highly dependent on cloud distribution and the surface albedo.
Moreover, season and location of emissions influence RF due to
changing meteorology and solar radiation (Berntsen et al., 2006).
Emissions from households show a clear seasonal pattern in the
higher latitudes, including most of China, Mongolia and North and
South Korea, with considerably larger emissions during winter due to
the need for heating. The seasonal pattern becomes weaker as one
moves southwards, and is absent in the southernmost areas (Fig. 3
and Fig. S1). The RF exerted by short-lived air pollutants from
household fuel use in higher latitudes is affected by the fact that these
emissions are at their highest in winter when less sunlight is available
for absorption and scattering and the solar angle is low. Moreover, the
chemical features prevailing in winter affect the burden of pollutants
in the atmosphere. For instance, formation of O3, being a photochemical oxidant, is less effective in winter. Although SO2 concentrations from household emissions are significantly higher in winter
than in summer at high latitudes, this pattern is less clear for sulfate
aerosol concentrations attributable to these emissions. This is due to
the suppressed formation of sulfate in winter (Fig. S1).
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K. Aunan et al. / Atmospheric Environment 43 (2009) 5674–5681
Table 2
Best estimates with uncertainty ranges (68% confidence intervals) of global annual-mean RF since pre-industrial times in 2000 from household fuel combustion in Asia
(mW m2).
CO2
Biomass fuels
Fossil fuelsc
Total
a
b
c
a
–
33 (27–39)
33 (27–39)
CH4
Sulfate
BC
OC
O3
CH4 (indirect)b
Sum all
12 (10–14)
1 (0.8–1.2)
13 (11–15)
2 (3 to 1)
6 (9 to 3)
8 (12 to 5)
26 (9–72)
6 (2–15)
32 (11–89)
39 (128 to 12)
1 (4 to 0)
40 (131 to 12)
8 (5–8)
6 (4–7)
13 (9–17)
5 (8 to 2)
4 (6 to 1)
8 (13 to 3)
0 (83 to 48)
35 (26–47)
34 (51 to 92)
Assuming 100% renewable harvesting of biomass fuels.
RF from NOx, CO, and NMVOC-induced changes in the methane lifetime and concentrations.
For all except CO2 coal is the dominant contributor to each of the calculated RF values (see text).
4. Major limitations and uncertainties
The global mean TOA RF has been generally accepted as
a reasonably adequate metric for assessing how emissions affect
mean temperatures on a global scale. There are still, however,
unresolved questions related to the adequacy of comparing RF values
for the short-lived components with those of long-lived. Moreover, as
pointed out by others (Bond and Sun, 2005), the metric of global
mean TOA RF is not sufficient for capturing regional climatic impacts
related to the short-lived components. Neither the impacts related to
changes in regional climate nor ‘cloud burning’ (Ackerman et al.,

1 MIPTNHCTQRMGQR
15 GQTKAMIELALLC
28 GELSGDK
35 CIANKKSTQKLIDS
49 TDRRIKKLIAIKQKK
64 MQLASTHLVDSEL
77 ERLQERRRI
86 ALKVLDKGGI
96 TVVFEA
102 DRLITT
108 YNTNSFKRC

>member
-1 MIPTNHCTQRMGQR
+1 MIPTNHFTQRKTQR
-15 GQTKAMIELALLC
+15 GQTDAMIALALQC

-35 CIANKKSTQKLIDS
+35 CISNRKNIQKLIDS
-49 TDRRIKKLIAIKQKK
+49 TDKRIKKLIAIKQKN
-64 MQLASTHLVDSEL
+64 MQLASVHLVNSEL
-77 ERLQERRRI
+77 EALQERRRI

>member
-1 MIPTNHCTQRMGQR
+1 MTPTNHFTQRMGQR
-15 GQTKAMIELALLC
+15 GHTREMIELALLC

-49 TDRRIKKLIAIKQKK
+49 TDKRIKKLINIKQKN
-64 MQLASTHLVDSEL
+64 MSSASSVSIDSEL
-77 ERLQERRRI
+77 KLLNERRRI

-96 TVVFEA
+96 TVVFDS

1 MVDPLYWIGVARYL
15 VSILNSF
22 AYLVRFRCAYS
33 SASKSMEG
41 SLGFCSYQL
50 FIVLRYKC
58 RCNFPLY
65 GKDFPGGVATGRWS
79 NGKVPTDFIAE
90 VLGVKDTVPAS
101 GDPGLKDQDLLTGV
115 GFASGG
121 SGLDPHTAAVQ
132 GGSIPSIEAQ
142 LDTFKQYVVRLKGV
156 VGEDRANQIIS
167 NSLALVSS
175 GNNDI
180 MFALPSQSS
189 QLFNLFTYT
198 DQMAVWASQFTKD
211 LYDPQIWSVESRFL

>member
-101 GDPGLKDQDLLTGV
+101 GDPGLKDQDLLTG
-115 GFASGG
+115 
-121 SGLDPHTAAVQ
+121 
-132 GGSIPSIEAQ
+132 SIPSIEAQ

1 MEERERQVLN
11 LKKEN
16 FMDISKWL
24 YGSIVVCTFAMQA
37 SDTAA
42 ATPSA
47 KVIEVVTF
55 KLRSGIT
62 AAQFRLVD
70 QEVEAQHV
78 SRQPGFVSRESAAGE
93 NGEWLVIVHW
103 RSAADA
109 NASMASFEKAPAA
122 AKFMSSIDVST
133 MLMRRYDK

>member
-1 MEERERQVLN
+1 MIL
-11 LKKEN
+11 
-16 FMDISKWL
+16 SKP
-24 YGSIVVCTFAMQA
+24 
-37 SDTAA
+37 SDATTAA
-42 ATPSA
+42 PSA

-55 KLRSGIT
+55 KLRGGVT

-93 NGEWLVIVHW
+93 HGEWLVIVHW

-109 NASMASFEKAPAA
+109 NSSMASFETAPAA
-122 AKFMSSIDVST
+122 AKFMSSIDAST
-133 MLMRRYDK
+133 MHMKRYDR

2000), nor the indirect impact related to cloud enhancement, are
captured in our estimates. We note that it is extremely difficult to
simulate the effects on clouds in climate models. The negative forcing
related to the indirect effect through cloud enhancement is, however,
likely to be larger than the potential net positive forcing from cloud
burning, thus an attempt to include clouds effects would likely have
pushed the RF estimates from aerosols in a negative direction.
The large variation in emission factors due to different fuel/stove
combinations and burning conditions and a lack of realistic measurements in the field are among the large sources of uncertainties in
a study like ours. Another major source of uncertainty relates to the fuel
use data, particularly for rural populations. Together these two sources
of uncertainty give broad uncertainty ranges for emission estimates,
and subsequently for RF estimates. Of particular importance is the
balance of absorbing and scattering aerosols. While the BC/OC ratio in
household fuels use emissions in Streets et al. (2003) is around 0.25,
this ratio is higher in comparable inventories, e.g., around 0.31 in
Shindell et al. (2008) for 2001 and 0.39 in Zhang et al. (2009) for 2001.
Based on in-field measurements in rural homes in China, Li et al. (2009)
report higher BC/OC ratios for fuel wood combustion than most
previous studies, while the ratios for crop waste combustion are
comparable to previous studies. The overall estimated BC/OC ratio for
biomass combustion in Chinese households is 0.47, compared to 0.20
for biomass fuels in Asian households in Streets et al. (2003). A ratio
higher that 0.3 would result in the net RF from BC and OC from biomass
in Tables 2 and 3 becoming positive. SO2 emissions (the precursor of
scattering sulfate aerosols), on the other hand, are lower in Streets et al.
compared to the EDGAR inventory (Olivier et al., 2005) and in Dentener
et al. (2006), but higher than in Shindell et al. (2008) and Zhang et al.
(2009). An evaluation of the Streets et al. (2003) inventory by Tan et al.
(2004) indicates that especially CO and carbonaceous particulates (all
sources) may be severely underestimated (the underestimation was